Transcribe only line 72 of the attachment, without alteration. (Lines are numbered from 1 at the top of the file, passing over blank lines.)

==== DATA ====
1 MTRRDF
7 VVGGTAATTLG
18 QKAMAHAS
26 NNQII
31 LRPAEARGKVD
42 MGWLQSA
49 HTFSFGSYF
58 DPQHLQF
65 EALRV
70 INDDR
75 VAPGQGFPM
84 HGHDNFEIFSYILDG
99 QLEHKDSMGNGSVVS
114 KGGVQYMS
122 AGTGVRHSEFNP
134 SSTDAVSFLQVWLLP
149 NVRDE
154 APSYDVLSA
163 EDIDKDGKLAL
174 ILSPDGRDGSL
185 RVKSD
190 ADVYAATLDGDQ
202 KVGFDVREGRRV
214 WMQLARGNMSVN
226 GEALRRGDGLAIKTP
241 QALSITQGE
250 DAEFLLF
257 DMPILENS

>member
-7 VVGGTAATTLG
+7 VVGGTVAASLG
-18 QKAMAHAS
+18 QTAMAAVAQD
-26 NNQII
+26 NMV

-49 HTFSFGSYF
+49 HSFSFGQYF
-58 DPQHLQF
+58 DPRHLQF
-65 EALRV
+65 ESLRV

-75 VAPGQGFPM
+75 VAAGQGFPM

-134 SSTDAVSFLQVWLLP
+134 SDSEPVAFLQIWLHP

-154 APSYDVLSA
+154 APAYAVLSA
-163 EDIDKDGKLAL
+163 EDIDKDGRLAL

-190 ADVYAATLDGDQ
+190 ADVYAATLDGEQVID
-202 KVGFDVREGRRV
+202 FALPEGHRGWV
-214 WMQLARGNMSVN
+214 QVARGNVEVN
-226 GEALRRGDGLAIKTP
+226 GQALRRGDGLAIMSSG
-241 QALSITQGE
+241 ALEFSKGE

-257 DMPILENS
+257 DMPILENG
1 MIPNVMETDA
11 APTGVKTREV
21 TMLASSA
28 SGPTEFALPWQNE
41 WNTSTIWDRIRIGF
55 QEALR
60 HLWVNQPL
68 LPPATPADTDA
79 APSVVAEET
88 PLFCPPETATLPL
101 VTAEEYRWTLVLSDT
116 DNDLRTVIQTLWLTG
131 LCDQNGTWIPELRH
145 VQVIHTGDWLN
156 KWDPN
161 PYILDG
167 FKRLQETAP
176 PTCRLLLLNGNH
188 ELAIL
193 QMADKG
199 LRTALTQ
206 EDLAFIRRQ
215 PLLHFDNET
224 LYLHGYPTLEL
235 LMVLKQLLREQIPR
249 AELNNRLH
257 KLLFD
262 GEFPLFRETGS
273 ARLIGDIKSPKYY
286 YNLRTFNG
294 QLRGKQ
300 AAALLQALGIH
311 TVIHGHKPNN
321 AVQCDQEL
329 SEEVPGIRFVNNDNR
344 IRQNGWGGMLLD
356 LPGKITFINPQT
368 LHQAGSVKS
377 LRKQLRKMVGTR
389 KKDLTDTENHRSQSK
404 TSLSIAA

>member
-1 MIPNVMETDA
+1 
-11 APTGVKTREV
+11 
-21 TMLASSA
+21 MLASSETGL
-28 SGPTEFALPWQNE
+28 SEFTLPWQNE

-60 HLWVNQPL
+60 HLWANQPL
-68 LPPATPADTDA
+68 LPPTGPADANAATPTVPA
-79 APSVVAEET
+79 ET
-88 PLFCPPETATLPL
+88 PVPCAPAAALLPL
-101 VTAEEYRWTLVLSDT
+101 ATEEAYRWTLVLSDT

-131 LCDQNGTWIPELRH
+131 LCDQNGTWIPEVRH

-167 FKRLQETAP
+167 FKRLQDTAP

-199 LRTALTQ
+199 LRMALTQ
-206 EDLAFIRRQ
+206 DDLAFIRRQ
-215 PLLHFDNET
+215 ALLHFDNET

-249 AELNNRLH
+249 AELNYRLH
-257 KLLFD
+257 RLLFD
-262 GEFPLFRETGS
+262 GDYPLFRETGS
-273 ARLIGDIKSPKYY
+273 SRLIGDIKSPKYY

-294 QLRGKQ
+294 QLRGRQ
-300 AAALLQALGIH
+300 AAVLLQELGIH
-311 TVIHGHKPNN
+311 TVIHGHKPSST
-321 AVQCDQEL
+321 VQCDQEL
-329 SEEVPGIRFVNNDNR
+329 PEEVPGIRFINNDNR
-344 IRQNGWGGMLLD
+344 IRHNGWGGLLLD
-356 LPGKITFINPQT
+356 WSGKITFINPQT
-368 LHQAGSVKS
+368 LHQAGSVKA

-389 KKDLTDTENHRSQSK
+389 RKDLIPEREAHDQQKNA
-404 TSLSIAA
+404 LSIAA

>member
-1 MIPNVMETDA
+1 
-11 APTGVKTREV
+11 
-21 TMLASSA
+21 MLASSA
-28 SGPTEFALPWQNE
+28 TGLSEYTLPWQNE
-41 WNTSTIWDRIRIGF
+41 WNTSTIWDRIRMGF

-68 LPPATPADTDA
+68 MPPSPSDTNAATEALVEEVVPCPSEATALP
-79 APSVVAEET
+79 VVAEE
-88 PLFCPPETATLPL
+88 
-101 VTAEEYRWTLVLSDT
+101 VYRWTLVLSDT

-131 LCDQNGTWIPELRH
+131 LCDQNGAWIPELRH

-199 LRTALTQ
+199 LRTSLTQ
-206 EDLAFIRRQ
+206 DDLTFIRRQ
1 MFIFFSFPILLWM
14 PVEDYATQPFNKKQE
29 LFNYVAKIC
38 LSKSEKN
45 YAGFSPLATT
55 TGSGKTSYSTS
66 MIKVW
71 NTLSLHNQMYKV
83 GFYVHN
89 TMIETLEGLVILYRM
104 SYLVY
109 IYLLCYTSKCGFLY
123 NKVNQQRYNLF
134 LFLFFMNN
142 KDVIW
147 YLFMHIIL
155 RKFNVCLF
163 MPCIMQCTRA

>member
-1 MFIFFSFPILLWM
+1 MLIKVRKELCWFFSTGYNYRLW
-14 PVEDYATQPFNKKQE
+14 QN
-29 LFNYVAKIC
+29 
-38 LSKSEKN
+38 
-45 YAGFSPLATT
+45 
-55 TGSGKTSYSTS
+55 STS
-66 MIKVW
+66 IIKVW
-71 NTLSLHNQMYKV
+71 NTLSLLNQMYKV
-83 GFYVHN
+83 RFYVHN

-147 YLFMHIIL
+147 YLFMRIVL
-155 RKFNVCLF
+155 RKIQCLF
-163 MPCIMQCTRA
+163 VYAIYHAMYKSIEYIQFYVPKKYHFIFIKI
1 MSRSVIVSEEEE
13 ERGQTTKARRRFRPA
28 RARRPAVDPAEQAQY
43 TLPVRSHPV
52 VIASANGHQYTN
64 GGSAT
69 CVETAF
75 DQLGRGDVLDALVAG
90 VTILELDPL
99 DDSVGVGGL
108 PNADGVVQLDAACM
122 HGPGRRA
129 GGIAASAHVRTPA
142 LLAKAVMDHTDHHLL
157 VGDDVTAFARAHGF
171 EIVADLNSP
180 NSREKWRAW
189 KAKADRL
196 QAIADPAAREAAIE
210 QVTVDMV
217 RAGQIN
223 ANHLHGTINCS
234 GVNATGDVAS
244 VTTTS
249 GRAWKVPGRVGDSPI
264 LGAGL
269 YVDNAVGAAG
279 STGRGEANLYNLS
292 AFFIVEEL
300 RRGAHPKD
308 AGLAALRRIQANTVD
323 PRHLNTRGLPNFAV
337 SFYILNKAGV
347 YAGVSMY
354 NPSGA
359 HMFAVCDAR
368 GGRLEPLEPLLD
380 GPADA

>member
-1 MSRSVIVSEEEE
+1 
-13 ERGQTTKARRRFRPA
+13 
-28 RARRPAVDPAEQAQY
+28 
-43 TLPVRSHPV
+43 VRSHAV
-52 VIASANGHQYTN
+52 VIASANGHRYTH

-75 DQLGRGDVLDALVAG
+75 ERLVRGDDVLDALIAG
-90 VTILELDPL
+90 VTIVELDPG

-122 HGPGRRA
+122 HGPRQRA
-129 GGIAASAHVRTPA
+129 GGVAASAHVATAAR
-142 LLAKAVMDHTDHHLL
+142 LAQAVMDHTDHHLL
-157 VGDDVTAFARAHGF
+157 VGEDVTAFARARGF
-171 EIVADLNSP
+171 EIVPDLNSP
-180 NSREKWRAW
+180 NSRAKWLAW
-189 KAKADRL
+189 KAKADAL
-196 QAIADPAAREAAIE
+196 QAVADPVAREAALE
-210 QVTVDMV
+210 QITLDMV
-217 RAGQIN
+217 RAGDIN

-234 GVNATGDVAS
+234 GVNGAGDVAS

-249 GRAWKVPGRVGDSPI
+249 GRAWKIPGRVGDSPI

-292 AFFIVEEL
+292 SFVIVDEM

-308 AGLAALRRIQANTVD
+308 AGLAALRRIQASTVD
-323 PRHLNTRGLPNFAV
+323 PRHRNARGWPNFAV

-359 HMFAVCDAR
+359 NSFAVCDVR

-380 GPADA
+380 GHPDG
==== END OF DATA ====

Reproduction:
101 VTAEEYRWTLVLSDT